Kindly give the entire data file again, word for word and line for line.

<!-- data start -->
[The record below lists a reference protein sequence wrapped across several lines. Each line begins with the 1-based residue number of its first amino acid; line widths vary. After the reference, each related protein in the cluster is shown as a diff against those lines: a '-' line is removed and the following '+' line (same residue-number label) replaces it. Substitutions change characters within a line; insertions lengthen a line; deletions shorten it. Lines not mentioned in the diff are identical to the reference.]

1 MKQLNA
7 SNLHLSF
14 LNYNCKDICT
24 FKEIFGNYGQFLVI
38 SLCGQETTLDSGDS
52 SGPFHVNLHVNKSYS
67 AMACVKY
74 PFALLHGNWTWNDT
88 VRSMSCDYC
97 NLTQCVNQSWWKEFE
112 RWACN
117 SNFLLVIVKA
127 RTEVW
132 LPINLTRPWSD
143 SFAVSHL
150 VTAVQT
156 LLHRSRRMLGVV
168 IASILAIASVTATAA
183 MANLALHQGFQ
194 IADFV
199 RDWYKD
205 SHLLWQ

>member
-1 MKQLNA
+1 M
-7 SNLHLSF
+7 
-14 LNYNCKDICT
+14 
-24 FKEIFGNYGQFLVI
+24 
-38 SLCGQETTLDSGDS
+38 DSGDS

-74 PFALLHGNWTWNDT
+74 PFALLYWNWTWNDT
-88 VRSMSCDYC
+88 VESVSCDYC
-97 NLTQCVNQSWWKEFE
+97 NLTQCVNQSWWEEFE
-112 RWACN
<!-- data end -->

[The record below lists a reference protein sequence wrapped across several lines. Each line begins with the 1-based residue number of its first amino acid; line widths vary. After the reference, each related protein in the cluster is shown as a diff against those lines: a '-' line is removed and the following '+' line (same residue-number label) replaces it. Substitutions change characters within a line; insertions lengthen a line; deletions shorten it. Lines not mentioned in the diff are identical to the reference.]

1 MKQLNA
7 SNLHLSF
14 LNYNCKDICT
24 FKEIFGNYGQFLVI
38 SLCGQETTLDSGDS
52 SGPFHVNLHVNKSYS
67 AMACVKY
74 PFALLHGNWTWNDT
88 VRSMSCDYC
97 NLTQCVNQSWWKEFE
112 RWACN
117 SNFLLVIVKA
127 RTEVW
132 LPINLTRPWSD
143 SFAVSHL
150 VTAVQT
156 LLHRSRRMLGVV
168 IASILAIASVTATAA
183 MANLALHQGFQ
194 IADFV
199 RDWYKD
205 SHLLWQ

>member
-1 MKQLNA
+1 M
-7 SNLHLSF
+7 
-14 LNYNCKDICT
+14 
-24 FKEIFGNYGQFLVI
+24 
-38 SLCGQETTLDSGDS
+38 DSGDS

-74 PFALLHGNWTWNDT
+74 PFALLYWNWTWNDT
-88 VRSMSCDYC
+88 VESVSCDYC
-97 NLTQCVNQSWWKEFE
+97 NLTQCVNQSWWEEFE
-112 RWACN